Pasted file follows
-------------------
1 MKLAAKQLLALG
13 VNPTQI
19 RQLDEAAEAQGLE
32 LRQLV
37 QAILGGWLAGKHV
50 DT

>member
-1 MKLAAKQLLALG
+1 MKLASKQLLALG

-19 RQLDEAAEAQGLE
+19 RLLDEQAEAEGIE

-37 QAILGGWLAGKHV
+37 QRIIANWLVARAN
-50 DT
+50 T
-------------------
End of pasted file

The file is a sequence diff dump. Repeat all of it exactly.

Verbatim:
1 MKLAAKQLLALG
13 VNPTQI
19 RQLDEAAEAQGLE
32 LRQLV
37 QAILGGWLAGKHV
50 DT

>member
-1 MKLAAKQLLALG
+1 MKLASKQLLALG

-19 RQLDEAAEAQGLE
+19 RLLDEQAEAEGIE

-37 QAILGGWLAGKHV
+37 QRIIANWLVARAN
-50 DT
+50 T